Wednesday, 05 August 2015 10:55

The creme de la creme

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Celebrated Australian pastry and dessert chef Adriano Zumbo was part of a stellar lineup Celebrated Australian pastry and dessert chef Adriano Zumbo was part of a stellar lineup Pictures provided by the Good Food & Wine Show

"Did you meet Brent?" and "Was Adriano Zumbo there" are some of the comments made to me after this year's Good Food & Wine Show, Johannesburg. Obviously some of our own food-loving aunties are huge fans of MasterChef Australia!

There is a stellar line-up this year, with a big Australian contingent, including popular MasterChef Australia winner Brent Owens and the stylish pastry and dessert chef Adriano Zumbo, as well as popular UK MasterChef judge John Torode, who celebrates his 50th birthday during the show.

Someone who loves Australia and its food - and hopefully South African food as well by now - is Britain's Tom Parker-Bowles who is part of the Celebrity Chefs Theatre line-up (he is introduced to us somewhat hilariously as "Tom Parker-Bowels"!).

Tom is wonderful to interview as he is so chatty and has such a wealth of knowledge of food, food writers and restaurants around the world. When he gets going he is like the Zambezi in full spate in the rainy season, so it is hard to keep up with him!

Tom has published five books on food, all with eclectic tastes and titles -"culinary venting", he calls them.

The first book was a series of essays (E Is For Eating – An Alphabet of Greed), the second a travel book (The Year of Eating Dangerously: A Global Adventure in Search of Culinary Extremes), the third a history of English food (Full English: A Journey Through the British and Their Food) and the fourth and fifth actual cookbooks, Let's Eat: Recipes From My Kitchen Notebook and Let's Eat Meat.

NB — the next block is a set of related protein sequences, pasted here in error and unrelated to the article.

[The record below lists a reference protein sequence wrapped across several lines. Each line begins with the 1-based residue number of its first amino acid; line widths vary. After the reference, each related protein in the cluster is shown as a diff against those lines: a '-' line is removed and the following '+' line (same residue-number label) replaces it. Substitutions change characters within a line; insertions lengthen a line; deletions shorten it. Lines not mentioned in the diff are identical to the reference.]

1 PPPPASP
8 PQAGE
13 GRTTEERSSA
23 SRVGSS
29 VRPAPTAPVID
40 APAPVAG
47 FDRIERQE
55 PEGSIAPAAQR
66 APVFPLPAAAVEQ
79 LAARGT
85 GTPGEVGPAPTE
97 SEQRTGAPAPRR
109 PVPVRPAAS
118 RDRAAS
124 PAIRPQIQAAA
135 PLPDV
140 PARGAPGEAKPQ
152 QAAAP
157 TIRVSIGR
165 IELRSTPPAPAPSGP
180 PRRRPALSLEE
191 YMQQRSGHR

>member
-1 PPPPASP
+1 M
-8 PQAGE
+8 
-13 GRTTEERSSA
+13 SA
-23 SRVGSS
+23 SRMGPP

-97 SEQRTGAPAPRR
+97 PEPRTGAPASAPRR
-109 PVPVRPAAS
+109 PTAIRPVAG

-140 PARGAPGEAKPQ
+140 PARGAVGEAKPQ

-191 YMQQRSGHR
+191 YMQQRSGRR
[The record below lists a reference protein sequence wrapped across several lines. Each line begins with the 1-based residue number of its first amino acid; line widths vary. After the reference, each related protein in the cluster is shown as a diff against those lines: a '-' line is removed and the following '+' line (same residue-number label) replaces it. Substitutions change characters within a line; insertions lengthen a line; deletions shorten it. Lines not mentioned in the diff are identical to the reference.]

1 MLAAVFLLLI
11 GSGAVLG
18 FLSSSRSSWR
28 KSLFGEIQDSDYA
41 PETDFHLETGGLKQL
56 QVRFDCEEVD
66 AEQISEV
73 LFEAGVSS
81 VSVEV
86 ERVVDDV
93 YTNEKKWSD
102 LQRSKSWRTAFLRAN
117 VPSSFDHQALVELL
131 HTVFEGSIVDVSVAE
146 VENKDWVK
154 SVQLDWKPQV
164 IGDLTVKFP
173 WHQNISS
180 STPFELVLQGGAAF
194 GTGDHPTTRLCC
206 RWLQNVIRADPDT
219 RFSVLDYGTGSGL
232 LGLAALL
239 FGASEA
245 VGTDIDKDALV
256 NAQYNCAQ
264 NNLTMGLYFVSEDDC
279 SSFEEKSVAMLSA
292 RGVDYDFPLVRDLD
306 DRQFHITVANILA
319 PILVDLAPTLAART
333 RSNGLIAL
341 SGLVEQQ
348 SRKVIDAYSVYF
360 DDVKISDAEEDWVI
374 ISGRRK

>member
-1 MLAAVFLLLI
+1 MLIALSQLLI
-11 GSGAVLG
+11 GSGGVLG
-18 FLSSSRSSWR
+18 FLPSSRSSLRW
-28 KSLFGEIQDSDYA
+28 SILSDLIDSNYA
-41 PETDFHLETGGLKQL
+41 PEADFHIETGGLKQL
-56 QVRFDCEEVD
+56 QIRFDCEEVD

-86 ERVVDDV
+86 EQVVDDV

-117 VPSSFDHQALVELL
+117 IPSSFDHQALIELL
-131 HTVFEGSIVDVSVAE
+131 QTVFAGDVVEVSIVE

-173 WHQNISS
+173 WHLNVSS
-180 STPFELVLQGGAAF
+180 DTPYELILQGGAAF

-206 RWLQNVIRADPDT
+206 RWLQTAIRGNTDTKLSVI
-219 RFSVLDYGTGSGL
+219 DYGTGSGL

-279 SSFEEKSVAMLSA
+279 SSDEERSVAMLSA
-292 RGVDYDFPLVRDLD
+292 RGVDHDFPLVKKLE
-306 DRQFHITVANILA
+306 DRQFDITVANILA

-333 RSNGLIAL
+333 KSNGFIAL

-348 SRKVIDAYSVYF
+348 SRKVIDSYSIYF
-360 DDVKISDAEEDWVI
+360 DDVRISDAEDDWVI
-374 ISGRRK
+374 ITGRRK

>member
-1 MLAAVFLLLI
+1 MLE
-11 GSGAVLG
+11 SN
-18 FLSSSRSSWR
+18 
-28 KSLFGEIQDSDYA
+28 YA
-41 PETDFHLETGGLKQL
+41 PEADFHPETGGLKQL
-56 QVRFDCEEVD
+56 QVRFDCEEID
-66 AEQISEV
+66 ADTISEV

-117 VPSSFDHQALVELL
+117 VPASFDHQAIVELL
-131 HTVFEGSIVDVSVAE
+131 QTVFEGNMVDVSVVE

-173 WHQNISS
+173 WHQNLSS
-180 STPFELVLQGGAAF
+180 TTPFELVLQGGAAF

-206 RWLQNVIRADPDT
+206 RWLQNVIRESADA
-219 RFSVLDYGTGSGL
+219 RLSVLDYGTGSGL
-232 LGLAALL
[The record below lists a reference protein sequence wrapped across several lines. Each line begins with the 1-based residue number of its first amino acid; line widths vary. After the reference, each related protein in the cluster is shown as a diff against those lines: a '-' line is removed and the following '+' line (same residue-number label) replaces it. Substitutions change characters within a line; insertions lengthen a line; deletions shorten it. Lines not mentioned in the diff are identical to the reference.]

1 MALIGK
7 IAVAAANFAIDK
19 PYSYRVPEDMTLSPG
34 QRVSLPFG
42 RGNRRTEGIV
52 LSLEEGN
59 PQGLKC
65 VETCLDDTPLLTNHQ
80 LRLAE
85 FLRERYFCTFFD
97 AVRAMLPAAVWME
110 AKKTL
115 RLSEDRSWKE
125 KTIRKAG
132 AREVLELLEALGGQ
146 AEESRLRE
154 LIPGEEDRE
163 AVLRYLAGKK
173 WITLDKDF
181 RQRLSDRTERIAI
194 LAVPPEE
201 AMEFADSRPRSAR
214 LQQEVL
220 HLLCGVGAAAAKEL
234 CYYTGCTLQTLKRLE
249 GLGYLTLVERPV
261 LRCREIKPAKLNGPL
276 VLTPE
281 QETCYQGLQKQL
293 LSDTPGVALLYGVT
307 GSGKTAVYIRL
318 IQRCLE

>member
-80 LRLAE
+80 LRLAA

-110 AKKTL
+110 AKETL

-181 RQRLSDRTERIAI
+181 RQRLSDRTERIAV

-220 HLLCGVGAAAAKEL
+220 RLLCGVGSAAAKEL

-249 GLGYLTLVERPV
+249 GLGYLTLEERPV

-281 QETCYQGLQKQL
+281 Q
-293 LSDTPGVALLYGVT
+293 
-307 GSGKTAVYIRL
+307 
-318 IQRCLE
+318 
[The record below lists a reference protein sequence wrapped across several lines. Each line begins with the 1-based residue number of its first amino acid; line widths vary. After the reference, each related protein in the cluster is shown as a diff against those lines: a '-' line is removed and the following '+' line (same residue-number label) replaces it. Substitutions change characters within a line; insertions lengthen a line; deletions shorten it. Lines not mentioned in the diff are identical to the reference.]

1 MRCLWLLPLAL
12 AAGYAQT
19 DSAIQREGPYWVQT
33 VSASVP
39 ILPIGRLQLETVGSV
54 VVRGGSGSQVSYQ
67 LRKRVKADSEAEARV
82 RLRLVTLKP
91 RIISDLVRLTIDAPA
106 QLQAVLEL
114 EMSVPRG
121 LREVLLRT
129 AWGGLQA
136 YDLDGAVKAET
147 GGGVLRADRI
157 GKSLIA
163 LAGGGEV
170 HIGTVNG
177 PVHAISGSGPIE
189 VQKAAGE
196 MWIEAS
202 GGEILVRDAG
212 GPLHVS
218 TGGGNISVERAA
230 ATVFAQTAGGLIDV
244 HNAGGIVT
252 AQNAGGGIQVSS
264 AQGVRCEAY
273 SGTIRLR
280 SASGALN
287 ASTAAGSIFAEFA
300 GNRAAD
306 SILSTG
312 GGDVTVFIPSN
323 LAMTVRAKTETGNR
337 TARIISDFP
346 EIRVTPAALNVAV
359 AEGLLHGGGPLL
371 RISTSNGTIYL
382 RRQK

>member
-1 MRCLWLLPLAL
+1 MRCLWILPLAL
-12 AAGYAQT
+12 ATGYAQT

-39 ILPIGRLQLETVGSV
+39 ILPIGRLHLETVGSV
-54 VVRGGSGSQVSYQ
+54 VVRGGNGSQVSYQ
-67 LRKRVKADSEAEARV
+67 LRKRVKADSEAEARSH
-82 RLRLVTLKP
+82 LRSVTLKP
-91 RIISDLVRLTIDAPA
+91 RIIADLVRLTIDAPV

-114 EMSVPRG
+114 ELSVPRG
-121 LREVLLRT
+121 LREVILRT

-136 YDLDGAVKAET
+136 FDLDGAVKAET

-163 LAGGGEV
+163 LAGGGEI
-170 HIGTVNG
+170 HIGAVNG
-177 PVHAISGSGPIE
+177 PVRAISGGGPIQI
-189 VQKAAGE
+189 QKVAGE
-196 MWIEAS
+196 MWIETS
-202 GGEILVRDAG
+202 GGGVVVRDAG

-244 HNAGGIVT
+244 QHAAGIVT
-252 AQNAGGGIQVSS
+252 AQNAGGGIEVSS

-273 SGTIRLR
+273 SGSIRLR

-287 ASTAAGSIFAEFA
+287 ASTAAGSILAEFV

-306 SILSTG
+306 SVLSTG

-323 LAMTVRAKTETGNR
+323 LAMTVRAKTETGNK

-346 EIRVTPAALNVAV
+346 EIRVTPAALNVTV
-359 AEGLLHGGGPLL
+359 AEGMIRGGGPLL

Food is a subject that is a universal experience, influenced by history, culture and economics and anthropology, he says, and different culinary footprints are constantly evolving.

As the food editor of Esquire UK and a contributor to the Mail on Sunday, he collects cookbooks endlessly at charity bookshops, finding the anecdotal cookbook to be the real gems. "The language is richer and more fruitful in great food writing."

Tom makes it plain that while he cooks endlessly he is not a chef. His target is the amateur cook. "While I appreciate good chefs and great technique, I prefer to eat in the street and I go looking for good places wherever I travel. The expensive restaurants have what I call a clatter, that sound of cutlery, when no one is talking and everyone is intimidated."

He is obsessed with chillis and fortunately he is in the right place at the right time, as the Good Food & Wine Show is positively bulging with red ones, green ones, hot ones, mild ones, peri peri and the powdered and dried varieties. His two favourite cuisines are southern Italian and Thai and he waxes lyrical on his trips to Naples and Bangkok. "You find out more about a culture by eating."

What is the most outlandish or bizarre thing he has ever eaten in his many travels?

'I have eaten udder in Rome and baby veal in a caul. I also did this thing for Gordon Ramsay when I ate a whole pig - from snout to arse.

"I also ate maggot cheese - it is illegal in the UK though.